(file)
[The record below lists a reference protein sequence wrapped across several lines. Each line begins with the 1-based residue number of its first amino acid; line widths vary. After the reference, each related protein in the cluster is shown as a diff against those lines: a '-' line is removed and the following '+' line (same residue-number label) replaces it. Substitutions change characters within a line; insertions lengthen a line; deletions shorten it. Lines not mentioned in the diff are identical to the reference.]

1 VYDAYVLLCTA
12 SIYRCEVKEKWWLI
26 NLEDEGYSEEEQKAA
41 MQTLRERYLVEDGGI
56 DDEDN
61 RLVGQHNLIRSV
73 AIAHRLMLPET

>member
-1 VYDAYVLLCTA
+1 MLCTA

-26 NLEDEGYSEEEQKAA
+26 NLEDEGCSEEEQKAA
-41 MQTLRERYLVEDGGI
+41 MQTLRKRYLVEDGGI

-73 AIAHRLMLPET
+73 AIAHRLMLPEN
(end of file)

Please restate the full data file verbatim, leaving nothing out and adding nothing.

[The record below lists a reference protein sequence wrapped across several lines. Each line begins with the 1-based residue number of its first amino acid; line widths vary. After the reference, each related protein in the cluster is shown as a diff against those lines: a '-' line is removed and the following '+' line (same residue-number label) replaces it. Substitutions change characters within a line; insertions lengthen a line; deletions shorten it. Lines not mentioned in the diff are identical to the reference.]

1 VYDAYVLLCTA
12 SIYRCEVKEKWWLI
26 NLEDEGYSEEEQKAA
41 MQTLRERYLVEDGGI
56 DDEDN
61 RLVGQHNLIRSV
73 AIAHRLMLPET

>member
-1 VYDAYVLLCTA
+1 MLCTA

-26 NLEDEGYSEEEQKAA
+26 NLEDEGCSEEEQKAA
-41 MQTLRERYLVEDGGI
+41 MQTLRKRYLVEDGGI

-73 AIAHRLMLPET
+73 AIAHRLMLPEN